“Map is wrong”: existential cartography

January 22, 2009

Woops. I conjectured two days ago that Harry Beck’s metaphysical London Underground map is eternally modern because anyone over the age of seven can tell it’s schematic rather than literal. I forgot to mention yesterday that Richard Wentworth also told a story about finding a Japanese man measuring the distances between stations on the map at Russell Square and indignantly pointing out “Map is wrong”. I was wrong.

But Emily King did say that for her the London Underground map and the A-Z streetfinder “are” London. Design has imprinted her very neurons; existential cartography, isn’t it great?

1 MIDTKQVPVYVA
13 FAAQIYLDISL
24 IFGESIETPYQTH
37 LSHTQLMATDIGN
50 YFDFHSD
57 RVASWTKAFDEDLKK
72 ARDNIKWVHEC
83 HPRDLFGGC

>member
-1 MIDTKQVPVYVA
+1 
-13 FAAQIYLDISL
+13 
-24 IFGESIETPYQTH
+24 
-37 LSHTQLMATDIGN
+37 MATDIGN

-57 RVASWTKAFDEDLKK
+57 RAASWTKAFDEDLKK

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One Response to ““Map is wrong”: existential cartography”

  1. William Shaw Says:

    London requires Harry Beck’s kind of cartography. It’s a baffling city, mainly because it’s divided by the wriggliest line, the Thames. For some reason I always orientate myself to this chunk of water as if it were a straight east-west divide. As a result, I’m always baffled to find the post office tower and the gherkin in the wrong place when I look up, and can’t shake the belief that they’re secretly moving when I turn my back. Not only “map is wrong”, but whole skylines too.


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